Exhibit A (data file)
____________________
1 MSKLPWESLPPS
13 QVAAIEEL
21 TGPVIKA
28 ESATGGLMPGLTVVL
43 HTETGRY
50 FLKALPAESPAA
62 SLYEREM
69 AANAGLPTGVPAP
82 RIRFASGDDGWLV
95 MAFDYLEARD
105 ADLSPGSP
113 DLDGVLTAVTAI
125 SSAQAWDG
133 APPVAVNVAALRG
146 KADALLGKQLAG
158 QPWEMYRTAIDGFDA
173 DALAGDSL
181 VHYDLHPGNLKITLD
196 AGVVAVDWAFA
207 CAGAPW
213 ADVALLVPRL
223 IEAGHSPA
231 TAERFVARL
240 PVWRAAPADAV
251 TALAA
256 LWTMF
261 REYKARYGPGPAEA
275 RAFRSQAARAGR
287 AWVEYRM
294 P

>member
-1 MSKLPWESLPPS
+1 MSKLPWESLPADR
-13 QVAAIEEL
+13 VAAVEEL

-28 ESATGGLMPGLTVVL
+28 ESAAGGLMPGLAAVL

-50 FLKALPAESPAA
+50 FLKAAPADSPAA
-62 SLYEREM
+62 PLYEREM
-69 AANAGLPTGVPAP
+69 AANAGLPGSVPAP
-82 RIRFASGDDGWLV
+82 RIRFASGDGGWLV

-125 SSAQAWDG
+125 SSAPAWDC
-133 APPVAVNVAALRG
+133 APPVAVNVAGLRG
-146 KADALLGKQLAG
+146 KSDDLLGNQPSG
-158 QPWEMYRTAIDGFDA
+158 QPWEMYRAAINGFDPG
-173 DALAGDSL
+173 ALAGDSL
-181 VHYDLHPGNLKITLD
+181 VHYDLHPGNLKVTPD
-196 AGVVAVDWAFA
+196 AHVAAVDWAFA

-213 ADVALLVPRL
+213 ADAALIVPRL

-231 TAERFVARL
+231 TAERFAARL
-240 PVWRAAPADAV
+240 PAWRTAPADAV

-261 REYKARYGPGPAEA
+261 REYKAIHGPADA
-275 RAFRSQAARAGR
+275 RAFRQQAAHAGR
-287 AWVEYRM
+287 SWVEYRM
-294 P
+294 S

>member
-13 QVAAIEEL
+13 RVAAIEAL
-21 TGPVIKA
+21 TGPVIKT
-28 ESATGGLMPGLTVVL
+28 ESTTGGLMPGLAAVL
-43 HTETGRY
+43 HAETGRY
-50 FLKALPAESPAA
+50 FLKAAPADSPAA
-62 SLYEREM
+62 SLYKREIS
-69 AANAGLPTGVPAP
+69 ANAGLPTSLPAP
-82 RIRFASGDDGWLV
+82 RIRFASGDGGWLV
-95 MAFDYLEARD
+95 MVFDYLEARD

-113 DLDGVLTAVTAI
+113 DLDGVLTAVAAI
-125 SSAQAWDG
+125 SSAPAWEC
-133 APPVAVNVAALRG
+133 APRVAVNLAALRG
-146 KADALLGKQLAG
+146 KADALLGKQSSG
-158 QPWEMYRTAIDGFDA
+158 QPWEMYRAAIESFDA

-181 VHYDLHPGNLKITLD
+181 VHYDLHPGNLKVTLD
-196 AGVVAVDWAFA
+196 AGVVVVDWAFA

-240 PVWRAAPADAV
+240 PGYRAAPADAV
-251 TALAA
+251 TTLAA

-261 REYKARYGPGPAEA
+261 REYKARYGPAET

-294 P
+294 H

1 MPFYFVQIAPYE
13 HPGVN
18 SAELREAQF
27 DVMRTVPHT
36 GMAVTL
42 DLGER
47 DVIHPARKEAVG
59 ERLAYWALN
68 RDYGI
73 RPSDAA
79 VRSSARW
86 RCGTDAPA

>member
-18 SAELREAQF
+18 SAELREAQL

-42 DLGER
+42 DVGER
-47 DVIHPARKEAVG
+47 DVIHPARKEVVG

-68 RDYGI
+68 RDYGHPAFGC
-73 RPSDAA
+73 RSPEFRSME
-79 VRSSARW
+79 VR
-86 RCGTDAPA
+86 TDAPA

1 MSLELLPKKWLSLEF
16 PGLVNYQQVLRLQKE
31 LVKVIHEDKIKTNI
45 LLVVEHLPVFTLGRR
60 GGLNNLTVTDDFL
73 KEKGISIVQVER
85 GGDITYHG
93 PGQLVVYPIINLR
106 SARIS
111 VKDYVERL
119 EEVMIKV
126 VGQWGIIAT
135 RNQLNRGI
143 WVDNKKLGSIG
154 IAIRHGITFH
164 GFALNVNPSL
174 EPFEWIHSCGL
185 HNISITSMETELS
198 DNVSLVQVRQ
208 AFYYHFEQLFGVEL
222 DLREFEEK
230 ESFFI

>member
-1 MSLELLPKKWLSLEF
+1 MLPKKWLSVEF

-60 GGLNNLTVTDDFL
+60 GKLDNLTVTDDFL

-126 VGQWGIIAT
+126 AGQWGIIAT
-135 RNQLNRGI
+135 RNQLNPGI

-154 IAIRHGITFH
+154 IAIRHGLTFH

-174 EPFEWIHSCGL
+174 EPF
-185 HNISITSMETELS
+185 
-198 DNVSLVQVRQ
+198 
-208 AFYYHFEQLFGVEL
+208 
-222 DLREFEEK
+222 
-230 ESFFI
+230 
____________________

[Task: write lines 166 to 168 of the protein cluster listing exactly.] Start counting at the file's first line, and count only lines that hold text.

+1 MLPKKWLSVEF

-60 GGLNNLTVTDDFL
+60 GKLDNLTVTDDFL